crease of air velocity, CBPs get more sufficient combustion, releasing
CBPs 320 26.7 367 6.71 600 366.2 more heat. At the same time the bed materials and CBPs rise further in
Coal 532.7 7.38 604.2 0.17 825 5.86 the column, and also the combustion region is also moved up, leading
Note: measured and calculated in Southeast University. to a decrease in the temperature difference. At the air velocity of
F. Guo, Z. Zhong / Science of the Total Environment 599–600 (2017) 926–933 931

Fig. 7. Schematic diagram of the combustion experimental set-up. 1-blower 2-header 3-diesel tank 4-diesel combustion chamber 5-screw feeder 6-hooper 7-water cooler 8-fluidized bed
reactor 9-heating jacket 10-heat exchanger 11-fluidized gas inlet12-heating gas inlet 13-primary cyclone separator 14-secondary cyclone separator 15-ash bucket 16-fabric filter 17-
induced draft fan 18-chimney.

2.83 m/s, the temperature in fluidized bed reduced. At this time, some of can easily generate stable inorganic sulfate with alkali metal elements
the bed materials and CBPs are blown out because of high velocity, and at the high temperature as shown below.
the combustion efficiency is reduced.
The analysis of the flue gas is carried out on the gas stream exiting SO2 ðgÞ þ 1=2O2 ðgÞ þ H2 OðgÞ þ 2KClðgÞ→K2 SO4 ðgÞ þ 2HClðgÞ ð5Þ
from fabric filter, where specifically O2, CO, CO2, SO2 and NO concentra-
tions are measured simultaneously with MRU600 gas analyzer for emis- The maximum temperature of biomass combustion is reported to be
sion monitoring and combustion analysis (made in Germany). less than 1300 °C,(Bai et al., 2013; Zhao et al., 2014) hence NO is usually
According to the variations of O2 and CO2 concentrations, as shown in accounted for more than 90% of the total produced NOx.(Wang et al.,
Fig. 9, the combustion process can be divided into: (i) start of combus- 2015) Therefore in this paper we focus on the analysis of NO emission.
tion, (ii) stable combustion and (iii) the end of combustion. Tests with Oxidation of fuel nitrogen, called fuel NO.(Yamamoto et al., 2012) As
continuous feed of biomass are carried out and it is also found that the
discharge of pollutants in steady state is similar to that of in Fig. 9
from 600 s to 800 s. At the beginning of combustion, the O2 concentra-
tion begins to decrease, and the CO2 concentration increases. After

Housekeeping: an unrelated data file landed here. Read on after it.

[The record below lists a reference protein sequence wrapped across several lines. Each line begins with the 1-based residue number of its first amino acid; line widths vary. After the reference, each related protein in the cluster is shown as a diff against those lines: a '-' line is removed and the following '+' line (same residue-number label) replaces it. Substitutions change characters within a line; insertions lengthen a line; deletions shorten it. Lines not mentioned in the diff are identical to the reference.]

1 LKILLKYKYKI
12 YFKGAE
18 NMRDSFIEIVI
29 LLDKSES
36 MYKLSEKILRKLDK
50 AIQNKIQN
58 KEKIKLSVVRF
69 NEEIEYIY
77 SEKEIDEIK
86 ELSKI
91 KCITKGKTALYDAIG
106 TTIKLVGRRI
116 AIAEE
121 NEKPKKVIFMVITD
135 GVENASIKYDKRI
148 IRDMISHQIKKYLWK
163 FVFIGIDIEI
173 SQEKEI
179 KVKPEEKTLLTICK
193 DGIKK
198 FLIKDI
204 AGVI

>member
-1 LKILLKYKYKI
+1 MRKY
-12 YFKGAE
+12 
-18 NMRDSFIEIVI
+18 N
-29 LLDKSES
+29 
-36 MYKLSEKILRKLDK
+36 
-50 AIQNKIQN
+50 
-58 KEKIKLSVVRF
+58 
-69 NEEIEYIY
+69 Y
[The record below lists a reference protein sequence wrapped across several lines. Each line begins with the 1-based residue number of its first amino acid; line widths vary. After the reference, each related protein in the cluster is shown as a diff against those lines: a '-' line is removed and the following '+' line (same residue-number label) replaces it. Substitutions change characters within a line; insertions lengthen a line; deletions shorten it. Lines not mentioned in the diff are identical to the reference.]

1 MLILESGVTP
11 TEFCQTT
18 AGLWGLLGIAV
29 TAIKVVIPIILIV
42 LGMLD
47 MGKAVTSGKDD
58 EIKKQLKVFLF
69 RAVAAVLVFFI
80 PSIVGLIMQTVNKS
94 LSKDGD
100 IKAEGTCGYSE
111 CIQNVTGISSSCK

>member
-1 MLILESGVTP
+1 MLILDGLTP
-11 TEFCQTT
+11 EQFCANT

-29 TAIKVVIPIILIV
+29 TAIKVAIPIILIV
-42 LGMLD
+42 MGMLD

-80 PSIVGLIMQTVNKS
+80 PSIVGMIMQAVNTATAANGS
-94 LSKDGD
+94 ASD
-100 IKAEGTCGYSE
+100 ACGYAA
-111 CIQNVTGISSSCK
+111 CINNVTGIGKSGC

reaching point B, the O2 concentration is maintained at about 7%, and
that of CO2 is 12%, which refers to the stage of stable combustion. At
the start of combustion, the emission concentration of SO2 is
50–60 ppm, caused by incomplete combustion. In the stable phase,
the SO2 of CBPs combustion is very low. The level of pollutant emission
is far lower than that of air pollutant emission standards. It should be
noted that the sulfur content of CBPs is low and in addition, the SO2

Table 4
Operating parameters of CBPs combustion.

Case no. Q (m3/h) Excess air ratio Fluidized velocity (m/s)

1 50 1.25 1.25
2 60 1.50 1.75
3 70 1.75 2.25
4 80 2.0 2.83
Fig. 8. The effect of gas velocities on the bed temperature profiles.
932 F. Guo, Z. Zhong / Science of the Total Environment 599–600 (2017) 926–933

The calculated ratio of B/A for CBPs in this work is 2.12 and higher
than that of coal (B/A = 0.4–0.7) (Yamamoto et al., 2012). Therefore,
the heated surface of CBPs combustion can be easily deposited with
ash, and it is necessary to consider a blowing mechanism on the
heated surface. However, as bauxite is used as the bed material and
its main material is Al2O 3 , the slagging rate can be reduced

6. Conclusions

CBPs are composite product of three kinds of biomass, which can po-
tentially solve the problem of raw material supply cycle. Meanwhile, it
will make full use of the Chinese parasol catkins in Nanjing area.
Experimental results suggest the CBPs and bauxite material can mix
and flow together, and the critical fluidization velocity of binary mixture
is about 0.6–0.7 m/s. Optimum fluidization velocity for better mixing of
Fig. 9. The variation of main gas concentrations in the combustion process.
the system was found to be 1.5–2 m/s.
The combustion of CBPs is found to follow a first-order reaction
model, and it can be divided into three stages: (i) dehydration
the fuel type N of CBPs is volatile at high temperature, and the NO is gen- (60–190 °C), (ii) the release and combustion of the volatile (190–410
erated under oxidization conditions. At point A, NO concentration °C) and (iii) the coke combustion (410–590 °C). CBPs can ignite and
reaches the peak of 120 ppm, where the concentrations of O2 and CO2 burnout and the combustion is mainly based on volatile combustion,
are equal. With the continuous depletion of O2, generating more CO where its activation energy is greater than that of char combustion.